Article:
“And obviously, as a friend, you feel a sense of responsibility, like why did you not see this? And how could this have happened? But really, what struck me was, you know – why? How could the clinicians not have seen this, when they were monitoring her?”

Time for a revolution

What happened to Molimpakis’s best friend pushed her to look deeply into the industry, and what she discovered was shocking: clinical psychology and psychiatry were still using methods that had remained unchanged, and unchallenged, for decades.

“Some of the questions have been the same since World War I, and they just use these subjective questionnaires that never actually give you a clear view of what’s happening,” she explains.

The questionnaires given to potential patients in the UK are prone to bias, easily manipulated and subjective, Molimpakis says, while she believes mental health disorders can be objectively measured.

“We want to show that they are as real as any physical condition, so you shouldn’t stigmatize them either. Just as you wouldn’t stigmatize somebody for having diabetes, you shouldn’t stigmatize somebody for having bipolar disorder,” she says .

“Both require treatment, and both are equally important and part of the person.”

Before founding thymia in April 2020, Molimpakis had worked for 12 years with patients suffering from neurodegenerative disorders like Alzheimer’s disease and Parkinson’s, and mood disorders like schizophrenia, bipolar disorder and depression.

As a specialist in cognitive neuroscience and linguistics, she looked at patients’ language use as an indicator of their cognitive function. After briefly working for a company that asked her to produce a video game based on neuroscience, Molimpakis realized that video games could be useful tools to monitor mental health disorders too.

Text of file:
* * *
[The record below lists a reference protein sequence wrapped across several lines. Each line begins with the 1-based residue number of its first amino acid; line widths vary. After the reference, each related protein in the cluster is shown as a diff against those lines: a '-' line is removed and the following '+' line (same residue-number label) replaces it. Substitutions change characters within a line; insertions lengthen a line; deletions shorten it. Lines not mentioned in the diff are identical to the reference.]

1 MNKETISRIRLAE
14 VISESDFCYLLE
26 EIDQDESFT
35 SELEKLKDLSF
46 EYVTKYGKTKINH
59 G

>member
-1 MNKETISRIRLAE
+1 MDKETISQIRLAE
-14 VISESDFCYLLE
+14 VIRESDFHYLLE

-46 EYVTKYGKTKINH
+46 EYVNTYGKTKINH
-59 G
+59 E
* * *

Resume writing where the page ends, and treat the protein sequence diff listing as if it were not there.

“I realized I could bring my knowledge from language and adapt these video games, tweaking them to actually be able to look at depression science,” she says.

She teamed up with Stefano Goria, an expert in multimodal artificial intelligence, to create thymia.

Over 85 percent of users in the pre-clinical stage wanted to play the games daily just for fun, even without output, Molimpakis says. /thymia

Over 85 percent of users in the pre-clinical stage wanted to play the games daily just for fun, even without output, Molimpakis says. /thymia

How could this technology be used?

Molimpakis and Goria say they do not want to replace clinicians, but work hand-in-hand with them, providing them with “an objective metric system and toolset,” that will help clinicians make a therapy choice while at the same time empowering patients to better understand their conditions.

Is it ready yet?

Thymia has just entered clinical trials, after a successful pre-clinical stage where thousands of individuals played the app and provided enough data to train thymia’s models.

“We have about 3,500 hours of data on our platform, which makes it the largest multimodal depression dataset in existence,” says Molimpakis.

To her surprise, thymia’s aesthetically pleasing interface was found calming and enjoyable by an overwhelming majority of users, and the games were loved by both young people and older people.

Last year, Molimpakis and Goria raised $1.5m to ‘scale up’ the app, and they’re now looking at expanding out of the UK.

“We have clinics [using thymia] in Greece, Spain and Italy, and we’re expanding now also to the United Arab Emirates, Israel and the United States – potentially also Germany,” Molimpakis told CGTN Europe.

Thymia is also looking into extending its area of ​​expertise from depression only to other disorders like Alzheimer’s and Parkinson’s.

“Our aim is to become the gold standard of assessment for all cognitive disorders within the next 10 years,” Molimpakis said.